By Ann Marie Foley - 28 October, 2014
The much lauded cease-fire agreement between the Nigerian government and Boko Haram has proved very short-lived according to Aid to the Church in Need (ACN).
The charity has reported further Boko Haram attacks and kidnappings in Adamawa in the north of the country despite the ceasefire.
Bishop Oliver Doeme of Maiduguri told ACN that both Muslims and Christians have been hurt by Boko Haram’s campaign. He explained that there is a “religious undertone to this whole mess.”
He believes many feel unable to speak up about the push to ‘Islamicise’ the northeastern regions and eventually all of Nigeria.
“What we are witnessing in Adamawa is a clear confirmation of the pursuit of this agenda,” he said.
The Bishop told ACN that people are dying every day and in most cases with no decent burial. Homes and properties are looted and people have become slaves and prisoners in their own homeland.
“Here is a government that cannot safeguard the lives of its citizens. Life has become so cheap that it can be wasted any moment. We use to think that salt is the cheapest commodity in the market place — life is cheaper now, especially in the north eastern part of Nigeria,” he said.
In the latest attacks in Adamawa many young people were forcefully taken and conscripted into Boko Haram and are currently receiving military training.
Women who could not escape were forced to convert to Islam and married out to the terrorists and some of the elderly who cannot escape were killed or left to die from hunger and starvation.
“This is the fate of every single town or village that has fallen into their hands,” he said of the Islamist terror group.
The bishop is gravely concerned about the future, as it is unclear when “Boko Haram will be flushed out of these areas so that our people can come back home. It is our prayer that it happens soon. But no one knows when it will happen,” he said.
The Diocese of Maiduguri, which covers most of the Nigerian states of Borno, Yobe and Adamawa, has been worst hit by attacks from the extremist Islamic group.
In the past five years, many of the local Catholic community’s churches, rectories, schools, hospitals, shops, ordinary homes and businesses have been damaged or destroyed.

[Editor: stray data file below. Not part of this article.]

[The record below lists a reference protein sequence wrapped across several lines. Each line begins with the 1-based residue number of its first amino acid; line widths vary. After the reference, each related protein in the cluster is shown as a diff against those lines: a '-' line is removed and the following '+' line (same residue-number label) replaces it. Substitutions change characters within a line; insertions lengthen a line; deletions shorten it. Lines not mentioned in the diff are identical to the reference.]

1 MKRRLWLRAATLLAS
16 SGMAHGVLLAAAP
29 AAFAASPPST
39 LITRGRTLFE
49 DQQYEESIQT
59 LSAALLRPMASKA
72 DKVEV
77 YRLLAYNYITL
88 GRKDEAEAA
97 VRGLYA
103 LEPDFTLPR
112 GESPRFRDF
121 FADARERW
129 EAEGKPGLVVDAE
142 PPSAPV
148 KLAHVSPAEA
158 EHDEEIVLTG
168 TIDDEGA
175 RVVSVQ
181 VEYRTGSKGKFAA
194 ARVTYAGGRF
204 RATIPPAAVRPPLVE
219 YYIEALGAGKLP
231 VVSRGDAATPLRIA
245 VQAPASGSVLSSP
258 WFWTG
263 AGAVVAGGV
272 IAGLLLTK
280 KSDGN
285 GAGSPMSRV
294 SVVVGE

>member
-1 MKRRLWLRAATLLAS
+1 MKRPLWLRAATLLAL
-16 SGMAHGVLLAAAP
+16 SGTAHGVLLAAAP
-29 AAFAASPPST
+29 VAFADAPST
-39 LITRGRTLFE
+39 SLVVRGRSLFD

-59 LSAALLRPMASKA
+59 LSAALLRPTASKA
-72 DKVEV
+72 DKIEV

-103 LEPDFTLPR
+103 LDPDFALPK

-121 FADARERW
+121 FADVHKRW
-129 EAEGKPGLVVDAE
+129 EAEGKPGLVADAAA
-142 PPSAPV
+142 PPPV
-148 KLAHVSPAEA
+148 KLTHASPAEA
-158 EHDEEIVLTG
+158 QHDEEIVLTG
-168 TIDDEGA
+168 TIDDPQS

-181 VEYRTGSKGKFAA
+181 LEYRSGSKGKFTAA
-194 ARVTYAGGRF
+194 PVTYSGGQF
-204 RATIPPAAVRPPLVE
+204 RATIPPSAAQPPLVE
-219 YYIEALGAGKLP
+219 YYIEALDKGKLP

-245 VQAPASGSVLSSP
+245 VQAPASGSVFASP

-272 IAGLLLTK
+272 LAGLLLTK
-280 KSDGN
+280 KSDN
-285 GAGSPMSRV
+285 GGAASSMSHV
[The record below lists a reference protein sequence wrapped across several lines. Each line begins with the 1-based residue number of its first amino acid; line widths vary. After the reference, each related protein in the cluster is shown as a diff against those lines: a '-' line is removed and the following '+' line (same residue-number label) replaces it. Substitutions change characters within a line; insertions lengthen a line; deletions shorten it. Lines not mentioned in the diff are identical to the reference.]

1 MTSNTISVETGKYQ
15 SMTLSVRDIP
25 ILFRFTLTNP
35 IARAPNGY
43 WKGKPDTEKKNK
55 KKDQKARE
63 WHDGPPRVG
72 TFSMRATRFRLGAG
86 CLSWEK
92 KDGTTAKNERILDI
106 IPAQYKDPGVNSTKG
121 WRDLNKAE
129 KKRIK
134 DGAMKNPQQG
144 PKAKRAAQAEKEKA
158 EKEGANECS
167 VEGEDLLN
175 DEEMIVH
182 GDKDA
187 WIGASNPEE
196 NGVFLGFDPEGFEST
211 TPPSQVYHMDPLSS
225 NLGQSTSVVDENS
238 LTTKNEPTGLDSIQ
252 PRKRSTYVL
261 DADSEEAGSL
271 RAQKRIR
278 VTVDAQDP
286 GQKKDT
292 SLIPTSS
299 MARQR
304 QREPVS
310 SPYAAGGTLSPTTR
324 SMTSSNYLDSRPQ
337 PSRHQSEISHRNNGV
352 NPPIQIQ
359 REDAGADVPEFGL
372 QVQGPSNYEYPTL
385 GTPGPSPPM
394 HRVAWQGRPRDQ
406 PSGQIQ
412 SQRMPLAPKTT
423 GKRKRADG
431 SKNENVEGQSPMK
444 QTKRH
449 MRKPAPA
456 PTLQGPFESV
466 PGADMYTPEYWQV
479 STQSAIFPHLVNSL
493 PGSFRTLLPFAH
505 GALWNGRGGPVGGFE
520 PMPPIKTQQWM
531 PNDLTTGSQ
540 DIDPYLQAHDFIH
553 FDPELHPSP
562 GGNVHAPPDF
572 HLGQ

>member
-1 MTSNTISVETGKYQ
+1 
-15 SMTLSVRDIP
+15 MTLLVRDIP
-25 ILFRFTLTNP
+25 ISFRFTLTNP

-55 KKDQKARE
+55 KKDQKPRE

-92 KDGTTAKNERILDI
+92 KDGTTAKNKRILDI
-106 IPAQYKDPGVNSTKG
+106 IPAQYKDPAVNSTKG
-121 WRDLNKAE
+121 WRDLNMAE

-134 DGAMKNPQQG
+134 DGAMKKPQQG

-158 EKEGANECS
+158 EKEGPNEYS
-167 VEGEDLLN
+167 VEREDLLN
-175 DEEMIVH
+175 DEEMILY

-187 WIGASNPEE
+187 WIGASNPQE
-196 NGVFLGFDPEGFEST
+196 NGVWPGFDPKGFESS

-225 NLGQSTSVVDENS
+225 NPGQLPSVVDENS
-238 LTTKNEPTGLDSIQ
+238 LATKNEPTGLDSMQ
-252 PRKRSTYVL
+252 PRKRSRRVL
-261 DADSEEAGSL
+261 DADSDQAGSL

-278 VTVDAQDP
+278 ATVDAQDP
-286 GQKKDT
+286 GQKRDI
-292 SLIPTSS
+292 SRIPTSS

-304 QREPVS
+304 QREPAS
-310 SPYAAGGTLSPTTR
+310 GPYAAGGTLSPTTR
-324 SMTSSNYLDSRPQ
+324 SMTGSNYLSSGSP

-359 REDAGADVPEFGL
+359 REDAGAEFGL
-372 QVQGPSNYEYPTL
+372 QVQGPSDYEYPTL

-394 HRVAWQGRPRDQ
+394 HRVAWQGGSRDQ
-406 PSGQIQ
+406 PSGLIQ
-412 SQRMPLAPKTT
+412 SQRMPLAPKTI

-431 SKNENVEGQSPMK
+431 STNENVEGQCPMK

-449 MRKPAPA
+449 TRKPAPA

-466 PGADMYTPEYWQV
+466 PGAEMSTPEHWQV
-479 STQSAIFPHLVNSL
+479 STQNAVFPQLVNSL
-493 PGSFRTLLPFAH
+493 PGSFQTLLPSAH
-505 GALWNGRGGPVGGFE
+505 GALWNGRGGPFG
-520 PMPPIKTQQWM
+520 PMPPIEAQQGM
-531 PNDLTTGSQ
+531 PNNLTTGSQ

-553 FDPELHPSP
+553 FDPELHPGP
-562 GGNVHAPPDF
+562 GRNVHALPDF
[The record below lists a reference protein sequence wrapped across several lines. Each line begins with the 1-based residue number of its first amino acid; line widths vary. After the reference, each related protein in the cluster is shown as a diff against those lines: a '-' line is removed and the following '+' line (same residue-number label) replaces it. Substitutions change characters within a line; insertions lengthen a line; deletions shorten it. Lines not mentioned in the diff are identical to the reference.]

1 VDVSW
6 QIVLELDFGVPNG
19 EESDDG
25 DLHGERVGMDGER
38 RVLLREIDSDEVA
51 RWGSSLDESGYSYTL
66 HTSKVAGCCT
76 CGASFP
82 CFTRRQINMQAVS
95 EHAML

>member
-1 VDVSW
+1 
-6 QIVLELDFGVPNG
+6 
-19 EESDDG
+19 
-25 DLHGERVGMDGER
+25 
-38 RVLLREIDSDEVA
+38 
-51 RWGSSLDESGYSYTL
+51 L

More than 80,000 Catholics have fled their villages.
As a result of Boko Haram’s takeover of many towns and villages in north eastern Nigeria, there are thousands of internally displaced people (IDPs) and refugees seeking shelter and some living in forests and caves.
Caritas Nigeria (sister organisation to Trócaire) is on the ground there and in mid-September it launched a national appeal to support children and families in Maiduguri in Borno State.
At that time the Diocesan Secretary Fr John Bakeni reported to Caritas that already within Maiduguri there were about 9 camps for the internally displaced persons (IDPs) and many more people were fleeing to those camps and over the border to Cameroon.
He reported that several churches had been destroyed. In Pulka, St Peter’s, St Paul’s and the newly constructed diocesan hospital were burnt down.
St Louis in Mataka was also sacked and all the priests and Christians had to flee.
“What we are faced with now in Maiduguri is a huge humanitarian crisis. The urgent needs now are food, medication, shelter and clothing. Many children are out of school and their future undetermined. Trauma is real and our people are dying,” he said.
Boko Haram came to international attention in April this year after kidnapping more than 200 schoolgirls. It is now almost 200 days since the girls were kidnapped according to the campaign Bring Back our Girls.
It had been reported that as part of the ceasefire between the Nigerian government and Boko Haram the latter had agreed to release the 200 schoolgirls. As yet they have not been released.